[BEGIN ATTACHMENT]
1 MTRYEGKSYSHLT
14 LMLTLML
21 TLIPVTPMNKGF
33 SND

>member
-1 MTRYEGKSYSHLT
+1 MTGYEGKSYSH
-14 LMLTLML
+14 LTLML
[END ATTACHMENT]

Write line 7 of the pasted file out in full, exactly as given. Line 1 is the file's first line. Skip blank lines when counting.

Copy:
+1 MTGYEGKSYSH